It’s almost April, and that means life is about to get more dangerous for autistic people than it already is.
For those of you who have no idea what I’m talking about, let’s break this down.
What is Autism?
Autism Spectrum Disorder is a type of disability that affects how the brain develops. It affects how autistic people see the world and interact with it. The “spectrum” part comes from the fact that every autistic person is different. Some of us can speak, some of us need Augmentative and Alternative Communication (AAC) to talk. Some of us struggle to empathize with people and need them to tell us how they feel, while some of us are highly tuned to others and can guess their feelings. Some of us are problem-solvers, but some of us struggle to make decisions. Actually, many autistic people don’t even consider Autism a disability because they see it as just how their brains work. All people are different, autistic people are people; therefore, all autistic people are different. So—
Why does Autism have a whole month?
I doubt it will surprise many of my readers that the world was not built by or for autistic people.
How would you feel if everyone with power over you called you damaged? If people thought of teaching you life skills as an “intervention,” but didn’t believe you could ever be independent? If your thoughts on important topics were dismissed or ignored, because nobody believed that you understood what was going on? Even when those issues affected you directly? If bullies, teachers, police and so-called caregivers alike could torment and torture you, even kill you, and then claim you deserved it?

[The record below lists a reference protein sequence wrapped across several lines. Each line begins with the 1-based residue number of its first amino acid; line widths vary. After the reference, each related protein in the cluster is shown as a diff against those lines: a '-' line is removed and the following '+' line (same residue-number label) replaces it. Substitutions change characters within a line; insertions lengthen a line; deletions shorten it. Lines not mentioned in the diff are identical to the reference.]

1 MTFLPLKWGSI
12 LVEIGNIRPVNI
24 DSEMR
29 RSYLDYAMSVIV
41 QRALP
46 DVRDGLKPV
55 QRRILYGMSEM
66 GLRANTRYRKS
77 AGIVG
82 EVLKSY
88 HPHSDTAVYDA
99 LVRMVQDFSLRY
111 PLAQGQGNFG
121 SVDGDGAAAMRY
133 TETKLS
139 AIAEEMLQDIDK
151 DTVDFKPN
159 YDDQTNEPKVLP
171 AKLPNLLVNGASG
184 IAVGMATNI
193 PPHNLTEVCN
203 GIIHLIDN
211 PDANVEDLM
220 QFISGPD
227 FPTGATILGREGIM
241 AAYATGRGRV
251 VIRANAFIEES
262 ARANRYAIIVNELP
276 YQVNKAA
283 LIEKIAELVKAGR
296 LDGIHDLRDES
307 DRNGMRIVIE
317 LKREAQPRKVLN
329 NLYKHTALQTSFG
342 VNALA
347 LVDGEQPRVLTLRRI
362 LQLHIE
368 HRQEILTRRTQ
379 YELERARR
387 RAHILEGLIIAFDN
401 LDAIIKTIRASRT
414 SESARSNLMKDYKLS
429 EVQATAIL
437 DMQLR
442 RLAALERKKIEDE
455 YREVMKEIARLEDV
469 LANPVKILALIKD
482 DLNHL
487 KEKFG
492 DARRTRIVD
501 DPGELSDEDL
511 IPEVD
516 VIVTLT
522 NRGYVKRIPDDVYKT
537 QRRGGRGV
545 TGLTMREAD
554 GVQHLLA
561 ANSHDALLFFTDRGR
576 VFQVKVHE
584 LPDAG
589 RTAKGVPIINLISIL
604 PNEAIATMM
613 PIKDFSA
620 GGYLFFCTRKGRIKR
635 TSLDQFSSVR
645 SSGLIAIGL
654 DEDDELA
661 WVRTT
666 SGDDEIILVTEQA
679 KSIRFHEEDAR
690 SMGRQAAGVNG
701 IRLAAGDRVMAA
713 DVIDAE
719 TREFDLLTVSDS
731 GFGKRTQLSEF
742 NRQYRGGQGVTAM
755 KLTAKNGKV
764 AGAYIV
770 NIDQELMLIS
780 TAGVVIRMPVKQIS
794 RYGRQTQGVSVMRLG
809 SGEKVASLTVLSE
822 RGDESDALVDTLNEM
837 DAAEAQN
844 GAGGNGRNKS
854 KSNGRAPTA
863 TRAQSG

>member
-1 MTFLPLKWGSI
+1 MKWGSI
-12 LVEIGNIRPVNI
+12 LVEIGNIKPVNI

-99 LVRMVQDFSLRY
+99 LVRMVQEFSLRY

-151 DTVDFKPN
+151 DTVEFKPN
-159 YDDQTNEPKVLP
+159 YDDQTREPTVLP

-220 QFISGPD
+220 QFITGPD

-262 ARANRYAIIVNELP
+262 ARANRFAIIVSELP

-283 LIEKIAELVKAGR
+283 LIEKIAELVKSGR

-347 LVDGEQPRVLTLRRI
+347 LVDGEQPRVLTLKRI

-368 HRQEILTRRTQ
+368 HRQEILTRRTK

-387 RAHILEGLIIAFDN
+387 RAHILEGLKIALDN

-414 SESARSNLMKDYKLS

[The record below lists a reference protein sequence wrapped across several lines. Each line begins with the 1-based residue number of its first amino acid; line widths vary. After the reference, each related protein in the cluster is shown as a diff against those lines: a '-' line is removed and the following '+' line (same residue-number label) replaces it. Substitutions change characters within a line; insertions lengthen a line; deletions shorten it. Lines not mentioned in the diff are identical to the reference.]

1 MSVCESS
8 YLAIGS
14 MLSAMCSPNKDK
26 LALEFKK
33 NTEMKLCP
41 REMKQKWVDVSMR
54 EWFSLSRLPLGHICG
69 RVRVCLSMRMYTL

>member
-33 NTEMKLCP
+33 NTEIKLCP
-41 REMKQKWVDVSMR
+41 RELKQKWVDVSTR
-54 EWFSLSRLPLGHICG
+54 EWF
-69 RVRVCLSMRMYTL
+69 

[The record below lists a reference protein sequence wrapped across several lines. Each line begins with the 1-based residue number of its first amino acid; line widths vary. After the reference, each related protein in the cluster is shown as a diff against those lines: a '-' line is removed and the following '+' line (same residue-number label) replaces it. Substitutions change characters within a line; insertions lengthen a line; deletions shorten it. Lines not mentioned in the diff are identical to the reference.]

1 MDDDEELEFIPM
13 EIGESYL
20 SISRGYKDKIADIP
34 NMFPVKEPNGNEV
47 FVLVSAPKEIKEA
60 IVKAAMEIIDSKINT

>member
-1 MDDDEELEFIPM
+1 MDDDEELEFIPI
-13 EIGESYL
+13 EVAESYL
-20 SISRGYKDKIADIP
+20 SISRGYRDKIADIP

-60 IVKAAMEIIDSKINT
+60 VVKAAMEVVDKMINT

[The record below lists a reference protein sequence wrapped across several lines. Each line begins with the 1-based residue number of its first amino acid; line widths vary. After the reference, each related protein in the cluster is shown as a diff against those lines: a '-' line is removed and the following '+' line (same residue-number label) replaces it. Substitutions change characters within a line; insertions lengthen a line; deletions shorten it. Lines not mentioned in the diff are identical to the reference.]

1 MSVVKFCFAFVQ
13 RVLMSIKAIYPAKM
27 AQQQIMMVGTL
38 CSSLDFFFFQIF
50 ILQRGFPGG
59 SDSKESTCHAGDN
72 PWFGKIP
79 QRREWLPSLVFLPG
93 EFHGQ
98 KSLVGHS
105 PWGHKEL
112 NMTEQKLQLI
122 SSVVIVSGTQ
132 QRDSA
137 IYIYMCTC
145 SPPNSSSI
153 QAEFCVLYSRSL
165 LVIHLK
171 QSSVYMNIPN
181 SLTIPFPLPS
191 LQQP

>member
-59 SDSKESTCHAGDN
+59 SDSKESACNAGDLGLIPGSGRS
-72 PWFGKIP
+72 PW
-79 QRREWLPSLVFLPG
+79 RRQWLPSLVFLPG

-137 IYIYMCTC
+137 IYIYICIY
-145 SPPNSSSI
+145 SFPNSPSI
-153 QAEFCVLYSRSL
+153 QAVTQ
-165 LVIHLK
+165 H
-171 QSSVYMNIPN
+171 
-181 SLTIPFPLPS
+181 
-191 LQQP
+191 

Yeah. Terrible right? I thought so. And that’s just the beginning.
So, people become more aware of that in April. Isn’t that good?
Well, without context, “awareness” is a neutral word. It means that people are aware autism exists, just as they might be aware that tomatoes are fruits. Unfortunately, that vagueness left room for toxic narratives that perpetuate the ableist behavior listed above. By now, “Autism Awareness” and “light it up blue” don’t mean, “Hey, Autism exists!” They mean, “Hey, Autism exists, but it shouldn’t, because people who have it are broken!”
We don’t need awareness. We need acceptance. We need laws that protect our civil rights and liberties, we need people to understand our natural body movements instead of treating us as threats. We need access to better supports. And none of that is going to come without our communities treating us like whole, competent people who just need a little help sometimes, like everyone else.
This Autism Acceptance Month, instead of lighting it up blue, go for #RedInstead, or shine in gold! Listen to autistic people to see what we really need. If you can afford it, maybe donate to autism organizations lead by autistic people. And keep an eye out for Zeta Sigma’s Autism Acceptance Day event, coming soon to USG.